Many of the places I have traveled to have left marks on my soul. These tattoos are displayed everywhere I go and with everything I do. My character is a fusion of experience and education: what I have done and what I have learned. So a person can mention a city or country and I am immediately consumed with fond memories – motorino rides to nowhere, mass at a beautiful church, discussing life goals over a few bottles of wine, stumbling upon local dives, home-cooked meals – and slapped with a smile across my face. That’s another perk of traveling; you can be nostalgic without living in the past, for your future holds enough excitement to keep you moving forward.
Sometimes I am fortunate enough to be able to return to these special locations for another batch of memories.
After my mother’s wedding I left the New England coast behind me as my plane rose away from the budding spring towns and headed towards Europe once again. I was to return to the small island of Guernsey to visit a good friend and then fly to Florence for a quick reunion before my summer in Croatia began.
Guernsey has a lot of character for an island so little. Arriving in late May rather than late March made a grand and welcomed difference – I wasn’t chilled to the core this time around. There is a certain comfort in returning to a place. There was no rush to sight-see or explore; I could simply just relax and exist in the company of a friend. I was able to see a different side of Guernsey – warmer, greener, and livelier. I met some of Marci’s friends, jammed out to King Louis, ran along the cliffy coast, and explored a neighboring island on an early summer day.
I find it amusing when people or places that were never on my radar all of a sudden hold a fierce presence in my life. Guernsey had never crossed my mind before 2012; yet a few years later I have been there twice and the Island comes up in conversations surprisingly more often than not. Most recently my dear friend Audrey suggested a book to read: The Guernsey Literary and Potato Peel Society. Reading that novel created a wonderfully surreal experience when mapping out the little island and referring to places of whose earth I walked upon as well.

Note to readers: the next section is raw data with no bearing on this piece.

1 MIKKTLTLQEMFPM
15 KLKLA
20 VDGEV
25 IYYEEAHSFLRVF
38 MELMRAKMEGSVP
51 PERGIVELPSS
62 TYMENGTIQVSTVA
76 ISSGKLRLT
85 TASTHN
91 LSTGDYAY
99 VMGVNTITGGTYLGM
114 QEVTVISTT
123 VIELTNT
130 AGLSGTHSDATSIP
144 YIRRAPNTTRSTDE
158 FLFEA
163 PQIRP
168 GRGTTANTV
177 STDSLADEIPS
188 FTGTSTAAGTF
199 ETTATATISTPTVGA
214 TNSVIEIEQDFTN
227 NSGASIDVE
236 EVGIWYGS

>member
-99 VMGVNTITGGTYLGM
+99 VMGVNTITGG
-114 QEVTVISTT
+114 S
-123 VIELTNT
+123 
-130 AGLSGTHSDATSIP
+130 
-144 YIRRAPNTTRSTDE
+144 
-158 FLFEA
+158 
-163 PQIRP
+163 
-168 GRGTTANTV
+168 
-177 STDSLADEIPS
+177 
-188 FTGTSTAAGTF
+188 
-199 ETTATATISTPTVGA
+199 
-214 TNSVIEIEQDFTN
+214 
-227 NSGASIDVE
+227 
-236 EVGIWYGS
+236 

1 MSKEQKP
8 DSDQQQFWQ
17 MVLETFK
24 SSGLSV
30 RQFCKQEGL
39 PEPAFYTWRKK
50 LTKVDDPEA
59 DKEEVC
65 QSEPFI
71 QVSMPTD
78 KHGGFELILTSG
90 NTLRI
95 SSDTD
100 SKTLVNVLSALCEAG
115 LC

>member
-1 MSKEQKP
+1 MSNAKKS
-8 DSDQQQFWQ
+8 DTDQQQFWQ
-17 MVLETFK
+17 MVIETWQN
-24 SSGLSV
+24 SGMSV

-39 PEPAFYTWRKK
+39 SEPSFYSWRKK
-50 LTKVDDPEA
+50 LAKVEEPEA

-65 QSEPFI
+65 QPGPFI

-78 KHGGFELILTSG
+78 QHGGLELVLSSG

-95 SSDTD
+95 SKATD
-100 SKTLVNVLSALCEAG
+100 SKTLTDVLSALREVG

A quick flight over the Alps brought me back to the place where la dolce vita is lived every day. Florence, Italy was a whirlwind reunion fused with a tour for my mom and Dan’s honeymoon. Margot met me back at where it all began and we treated ourselves to numerous gelatos as we pondered life plans. My gracious host, Egle, shared the drastic but positive changes in her life and helped plot a surprise. For the first time, I was the person surprised rather than doing the surprising. Tash took the ferry over from Croatia and was greeted at Egle’s door with my screams. In between friends I gave the newlywed couple a grand and heavily packed tour of this incredible Italian city. It is quite special for me to be able to share places of this pivotal life journey with my family.
As I strolled under the warming Tuscan sun I fell back in love with Florence. When I left in June of 2013 the magic of this renaissance city had faded. I felt that my time in Florence was complete and was honestly quite disappointed in how saturated this small city was with loud American study abroad students. There was nothing keeping me there. However, this time around when I wandered through my old stomping grounds with Margot and Tash, the city was alive and glowing once again. The energy was vibrant and buzzing and I was drinking it all in. Surrounded with two girls who are influential markers in my spiritual reawakening, Florence did not disappoint – it got its magic back.
Just like people, we need to experience certain places at certain times in our life. These people, places, and events are pivotal in our journey. They shape us and they offer exactly what we need at that moment. Our time with them is over once we learn everything we can from them. With that closure, we as individuals grow stronger and forge ahead, free from any reigns holding us back.